No thanks, I’ll drive my­self

Jamaica Gleaner - - KELLY’S WORLD -

NOW, I have of­ten been ac­cused, and at times roundly chas­tised, for be­ing re­sis­tant to change.

If you’ve even browsed this col­umn a few times, you would re­alise that change is, in­deed, not my favourite con­cept or topic. For the record, I just be­lieve that if it ain’t broke, don’t fix it. But that’s an­other mat­ter. There are some changes I’m just sure most of the world’s cit­i­zens are not ready for. Among them are self­driv­ing cars.

For years, the tech­nol­ogy has been trend­ing in that di­rec­tion. As hu­mans con­tinue to make ad­vances in tech­nol­ogy, at some point, the con­cept of cars mov­ing by them­selves was al­ways go­ing to hap­pen. Well, there have been a num­ber of tests, in­clud­ing some re­cently in the United King­dom. Au­ton­o­mous cars, as they are also known, can sense their en­vi­ron­ment and nav­i­gate with­out hu­man in­put. Au­ton­o­mous cars can de­tect sur­round­ings us­ing a va­ri­ety of tech­nol­ogy, in­clud­ing radar, GPS, and com­puter vi­sion. They have ad­vanced con­trol sys­tems that in­ter­pret sen­sory in­for­ma­tion to iden­tify ap­pro­pri­ate nav­i­ga­tion paths, as well as ob­sta­cles and rel­e­vant sig­nage.


Here is my prob­lem. I don’t re­ally trust the ve­hi­cles that hu­mans have con­trol over much less ones that we don’t. We all know that some­times when wi ready fi mash brakes, we nuh find none. Some­times you’re turn­ing the steer­ing wheel one way, but the car isn’t fol­low­ing suit. Or how about when the 100 tril­lion sen­sors that cars have th­ese days are go­ing off at once, and when you take the time (which you didn’t re­ally have) to go to the me­chanic and run a full di­ag­nos­tic, it turns out there’s noth­ing wrong with the car. It did jus’ get a likkle wet up when rain did fall.

So ex­plain to me, if you can, why I should trust a ve­hi­cle in which yours truly has very lit­tle con­trol. Now, the test ve­hi­cles all have a hu­man en­gi­neer just in case things go wrong. But, ul­ti­mately, the goal is for the car to be com­pletely in­de­pen­dent. Now, I un­der­stand that some­times you just want to get in the car and say ‘Home’ and leave it up to the car while you sleep. But I just en­vi­sion the car end­ing up in a ditch or worse. Plus, inna Ja­maica, there ain’t no road signs for the car’s com­puter to read be­cause the scrap metal man dem gone wid dem. And mi no trust GPS out yah so ei­ther.

Plus, we all worry about ar­ti­fi­cial in­tel­li­gence and com­put­ers be­com­ing self aware. So sup­pose the car knows you don’t like it any­more and de­cides to sab­o­tage you be­fore you can sell it? See what I mean? Hey, if they can drive them­selves, surely they can think by them­selves. But none of that will mat­ter for yours truly. Price is prob­a­bly go­ing to be an is­sue any­way, and I know I couldn’t afford one of those au­ton­o­mous cars if they were avail­able right now.

But even if I could, leave me out of that. Mi nuh need di com­puter help fi dash weh mi car. Later. FOR THIS week’s ar­ti­cle, I wish I could have set out the full text of the speech of Amer­ica’s First Lady, Michelle Obama at a campaign rally in sup­port of Hil­lary Clin­ton’s bid to be­come the first fe­male pres­i­dent of the United States.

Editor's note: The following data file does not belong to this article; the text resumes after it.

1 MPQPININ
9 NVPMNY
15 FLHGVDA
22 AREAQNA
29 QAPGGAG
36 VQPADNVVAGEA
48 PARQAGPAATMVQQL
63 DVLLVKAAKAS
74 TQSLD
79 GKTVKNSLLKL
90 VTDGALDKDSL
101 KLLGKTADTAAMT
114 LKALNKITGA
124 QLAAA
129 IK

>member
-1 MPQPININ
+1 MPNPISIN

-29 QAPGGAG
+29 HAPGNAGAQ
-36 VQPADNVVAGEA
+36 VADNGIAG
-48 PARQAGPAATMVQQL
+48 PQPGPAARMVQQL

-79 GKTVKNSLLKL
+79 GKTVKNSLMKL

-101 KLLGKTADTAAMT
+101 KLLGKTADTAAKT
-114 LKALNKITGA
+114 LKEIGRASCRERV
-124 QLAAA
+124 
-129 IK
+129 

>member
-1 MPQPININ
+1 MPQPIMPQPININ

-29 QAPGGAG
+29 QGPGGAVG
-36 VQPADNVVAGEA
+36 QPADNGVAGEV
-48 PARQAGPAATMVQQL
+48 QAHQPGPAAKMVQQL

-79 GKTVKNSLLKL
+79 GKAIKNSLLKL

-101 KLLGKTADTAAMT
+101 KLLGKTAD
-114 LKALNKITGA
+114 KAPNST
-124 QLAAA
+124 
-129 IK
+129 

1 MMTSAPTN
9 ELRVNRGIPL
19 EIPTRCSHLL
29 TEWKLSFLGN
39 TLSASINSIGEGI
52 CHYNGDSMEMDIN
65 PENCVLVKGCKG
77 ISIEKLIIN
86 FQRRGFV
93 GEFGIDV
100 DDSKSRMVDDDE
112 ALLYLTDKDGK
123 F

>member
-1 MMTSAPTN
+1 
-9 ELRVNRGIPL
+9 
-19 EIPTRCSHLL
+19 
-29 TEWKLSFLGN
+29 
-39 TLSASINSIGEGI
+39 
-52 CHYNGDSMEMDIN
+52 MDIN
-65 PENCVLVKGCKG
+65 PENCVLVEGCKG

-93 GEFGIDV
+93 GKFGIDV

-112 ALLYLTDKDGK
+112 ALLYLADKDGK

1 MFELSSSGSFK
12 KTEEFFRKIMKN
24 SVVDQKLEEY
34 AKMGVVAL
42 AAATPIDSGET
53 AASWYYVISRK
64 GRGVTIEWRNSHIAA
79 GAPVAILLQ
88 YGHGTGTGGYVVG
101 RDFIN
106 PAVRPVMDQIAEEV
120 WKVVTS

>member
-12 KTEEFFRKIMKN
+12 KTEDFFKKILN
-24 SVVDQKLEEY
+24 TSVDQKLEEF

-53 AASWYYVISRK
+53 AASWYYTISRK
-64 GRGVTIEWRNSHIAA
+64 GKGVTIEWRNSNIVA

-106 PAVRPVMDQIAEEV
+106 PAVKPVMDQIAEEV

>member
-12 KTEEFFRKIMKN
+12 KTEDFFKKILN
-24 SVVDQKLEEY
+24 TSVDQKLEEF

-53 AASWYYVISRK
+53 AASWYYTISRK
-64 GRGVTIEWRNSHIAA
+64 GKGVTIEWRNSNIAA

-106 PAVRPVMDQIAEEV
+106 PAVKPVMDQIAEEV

Speak­ing in Manch­ester, New Hamp­shire, on Oc­to­ber 13, with her usual elo­quence, Michelle Obama soared high above the low and de­grad­ing ut­ter­ances that dogged all dis­cus­sions for the past seven days aris­ing from the re­lease of lewd, of­fen­sive, and sex­u­ally den­i­grat­ing com­ments about women.


One com­ment en­cap­su­lates what the core sub­ject of the speech was: “Strong men – strong men, men who are truly role mod­els – don’t need to put down women to make them­selves feel pow­er­ful. Peo­ple who are truly strong lift oth­ers up. Peo­ple who are truly pow­er­ful bring oth­ers to­gether ... . ”

This was no or­di­nary campaign speech. It was a bat­tle call for women to stand up for them­selves and for strong men to stand up for women. In less than 30 min­utes, Michelle Obama re­in­forced many points of law and val­ues that are too of­ten for­got­ten or over­looked, be­cause no one takes the time to put them in their right­ful place. I will high­light some of them be­low:

“[H]urt­ful, hate­ful lan­guage about women” should not be tol­er­ated. There is law to sup­port that po­si­tion, in that, pro­tec­tion or­ders can be ob­tained un­der the Do­mes­tic Vi­o­lence Act in Ja­maica to pre­vent even ver­bal abuse.

“[E]qually as­sault­ing women” is a crime.

When “. . . a pow­er­ful in­di­vid­ual [is] speak­ing freely and openly about sex­u­ally preda­tory be­hav­iour” or “. . . when you see that guy at work that stands just a lit­tle too close, stares a lit­tle too long, and makes you feel un­com­fort­able in your own skin”, there is pro­vi­sion un­der sex­ual ha­rass­ment leg­is­la­tion (just not yet in Ja­maica) to ad­dress it.

“. . . [T]hat feel­ing of ter­ror and vi­o­la­tion that too many women have felt when some­one has grabbed them or forced him­self on them and they’ve said no, but he didn’t lis­ten” may be as­sault, bat­tery, or rape for which



Uber em­ploy­ees stand by self-driv­ing Ford Fu­sion hy­brid cars dur­ing test­ing of the ve­hi­cles.

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